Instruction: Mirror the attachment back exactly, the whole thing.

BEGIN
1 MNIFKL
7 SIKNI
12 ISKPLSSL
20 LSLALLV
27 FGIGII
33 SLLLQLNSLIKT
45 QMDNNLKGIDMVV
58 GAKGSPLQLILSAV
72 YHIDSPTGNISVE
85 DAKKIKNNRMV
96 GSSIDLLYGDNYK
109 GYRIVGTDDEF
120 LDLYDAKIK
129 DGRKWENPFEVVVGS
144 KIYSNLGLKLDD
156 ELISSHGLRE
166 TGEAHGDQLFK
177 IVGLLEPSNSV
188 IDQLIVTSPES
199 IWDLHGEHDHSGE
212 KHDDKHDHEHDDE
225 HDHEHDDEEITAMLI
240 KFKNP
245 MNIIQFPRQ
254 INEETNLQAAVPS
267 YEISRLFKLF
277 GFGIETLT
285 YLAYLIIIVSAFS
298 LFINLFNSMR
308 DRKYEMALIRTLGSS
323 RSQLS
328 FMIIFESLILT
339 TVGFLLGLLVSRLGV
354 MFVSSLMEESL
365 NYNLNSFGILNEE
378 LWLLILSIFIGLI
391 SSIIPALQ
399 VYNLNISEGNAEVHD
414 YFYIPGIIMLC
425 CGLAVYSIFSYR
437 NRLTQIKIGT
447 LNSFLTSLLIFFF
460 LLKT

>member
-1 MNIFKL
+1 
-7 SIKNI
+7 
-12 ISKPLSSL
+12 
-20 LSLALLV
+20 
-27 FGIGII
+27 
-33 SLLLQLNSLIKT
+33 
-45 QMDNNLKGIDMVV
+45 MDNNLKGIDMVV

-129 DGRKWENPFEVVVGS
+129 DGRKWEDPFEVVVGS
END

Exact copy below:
1 MNIFKL
7 SIKNI
12 ISKPLSSL
20 LSLALLV
27 FGIGII
33 SLLLQLNSLIKT
45 QMDNNLKGIDMVV
58 GAKGSPLQLILSAV
72 YHIDSPTGNISVE
85 DAKKIKNNRMV
96 GSSIDLLYGDNYK
109 GYRIVGTDDEF
120 LDLYDAKIK
129 DGRKWENPFEVVVGS
144 KIYSNLGLKLDD
156 ELISSHGLRE
166 TGEAHGDQLFK
177 IVGLLEPSNSV
188 IDQLIVTSPES
199 IWDLHGEHDHSGE
212 KHDDKHDHEHDDE
225 HDHEHDDEEITAMLI
240 KFKNP
245 MNIIQFPRQ
254 INEETNLQAAVPS
267 YEISRLFKLF
277 GFGIETLT
285 YLAYLIIIVSAFS
298 LFINLFNSMR
308 DRKYEMALIRTLGSS
323 RSQLS
328 FMIIFESLILT
339 TVGFLLGLLVSRLGV
354 MFVSSLMEESL
365 NYNLNSFGILNEE
378 LWLLILSIFIGLI
391 SSIIPALQ
399 VYNLNISEGNAEVHD
414 YFYIPGIIMLC
425 CGLAVYSIFSYR
437 NRLTQIKIGT
447 LNSFLTSLLIFFF
460 LLKT

>member
-1 MNIFKL
+1 
-7 SIKNI
+7 
-12 ISKPLSSL
+12 
-20 LSLALLV
+20 
-27 FGIGII
+27 
-33 SLLLQLNSLIKT
+33 
-45 QMDNNLKGIDMVV
+45 MDNNLKGIDMVV

-129 DGRKWENPFEVVVGS
+129 DGRKWEDPFEVVVGS